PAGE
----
Today was the last day of the 2007 RWA Convention. Another loonnnng day.
I spent three hours in Michael Hauge's workshops. He is a script consultant, producer and screenwriter who has done classes in conjunction with Christopher Vogler (If you are not familiar with Vogler's The Writer's Journey, you can't call yourself a writer).
Since I have always found Vogler's plotting structure helpful, I was delighted to sit in on Hauge's seminars. This was his encore presentation at RWA National. His workshops were so popular last year, they asked him back. If you visit his website here, you can see some of what he covered today.
The workshops I took included pieces from his following seminars:
The Ten Essential Elements of Story
Writing Romantic Comedies and Love Stories
The Hero's Two Journeys: Uniting Plot Structure & Character Arc
It was terrific. He pulled together concepts that I'd encountered before from other source material in a very user-friendly manner. Interestingly enough, he made exactly the same point that Blake Snyder made about needing to provide a shortcut way for your audience to immediately like your protagonist (the "save the cat" scene). It's part of Hauge's "Stage One" in his six-step structure (which mirrors the three-act play).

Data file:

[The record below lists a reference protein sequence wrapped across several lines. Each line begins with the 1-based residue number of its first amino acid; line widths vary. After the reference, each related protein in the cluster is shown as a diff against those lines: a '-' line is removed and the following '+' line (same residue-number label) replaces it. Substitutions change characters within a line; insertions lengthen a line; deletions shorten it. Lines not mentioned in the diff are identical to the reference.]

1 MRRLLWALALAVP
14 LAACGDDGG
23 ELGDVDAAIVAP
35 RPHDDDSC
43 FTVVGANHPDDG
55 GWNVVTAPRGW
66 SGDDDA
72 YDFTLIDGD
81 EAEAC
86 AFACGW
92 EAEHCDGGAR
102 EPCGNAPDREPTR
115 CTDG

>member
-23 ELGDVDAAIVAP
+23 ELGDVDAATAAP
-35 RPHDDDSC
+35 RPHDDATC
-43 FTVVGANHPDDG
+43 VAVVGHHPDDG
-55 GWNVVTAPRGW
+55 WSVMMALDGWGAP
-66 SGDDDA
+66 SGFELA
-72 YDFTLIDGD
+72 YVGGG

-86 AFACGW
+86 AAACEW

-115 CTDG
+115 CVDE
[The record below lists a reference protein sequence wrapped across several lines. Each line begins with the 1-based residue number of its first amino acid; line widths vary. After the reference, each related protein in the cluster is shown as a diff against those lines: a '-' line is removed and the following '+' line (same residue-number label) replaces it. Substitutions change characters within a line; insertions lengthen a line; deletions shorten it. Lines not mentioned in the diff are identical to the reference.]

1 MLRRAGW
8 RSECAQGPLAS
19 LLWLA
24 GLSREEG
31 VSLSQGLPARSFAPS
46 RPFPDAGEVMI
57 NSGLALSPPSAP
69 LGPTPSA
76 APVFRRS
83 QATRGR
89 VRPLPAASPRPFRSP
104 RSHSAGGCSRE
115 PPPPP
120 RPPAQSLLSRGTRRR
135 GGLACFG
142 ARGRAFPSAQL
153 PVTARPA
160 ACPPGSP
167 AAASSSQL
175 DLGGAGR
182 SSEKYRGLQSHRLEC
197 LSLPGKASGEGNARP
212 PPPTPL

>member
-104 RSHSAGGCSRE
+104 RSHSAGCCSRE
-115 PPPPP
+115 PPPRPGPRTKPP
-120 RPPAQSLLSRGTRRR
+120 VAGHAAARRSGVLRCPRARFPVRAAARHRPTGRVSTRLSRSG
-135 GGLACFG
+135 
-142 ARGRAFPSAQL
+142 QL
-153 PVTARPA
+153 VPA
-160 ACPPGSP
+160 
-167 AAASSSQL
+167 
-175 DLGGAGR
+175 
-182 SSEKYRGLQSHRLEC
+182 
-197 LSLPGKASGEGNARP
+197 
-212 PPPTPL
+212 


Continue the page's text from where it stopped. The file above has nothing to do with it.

Hauge's seminar together with the following three books will probably make my future writing efforts much easier:
Syd Field's Screenplay (the bible of the screenwriting industry)
Christopher Vogler's The Writer's Journey (mythic structure)
Blake Snyder's Save The Cat
I also attended the Loose Id (pronounced "lucid") spotlight. They seemed to be in agreement with what I had heard at the Ellora's Cave spotlight yesterday. Acquiring editors from both publications said that the vampire market is close to saturated, the werewolf market is rapidly becoming overdone, demons are very in and m/m erotic romance is super-hot. While EC seemed to think the trend in m/m romance would die out in a year, L-Id thinks that it hasn't even peaked yet. L-Id is looking for all the m/m they can get.
Paranormal continues to be very hot, but the editors seemed to be saying that they want something different, not the same old/same old that's already been done a million times.
Loose Id said they'd only take historical if it included something special like multi-cultural or m/m. EC said that they are seeing a lot more submissions using Christian mythology.
I didn't attend the Samhain spotlight, but a writer who did told me that the imprint has decided to stop insisting on the Celtic pronunciation of their name. Instead of saying "sah-vin," they've decided it's more important for the client to be able to ask for their books in a bookstore. So, effective immediately, they're going to "sam-hane," the phonetic pronunciation of the name.
I could go home tonight, but will be staying at the hotel so I can drive my roommate back to the airport in the morning. It will feel good to get home again.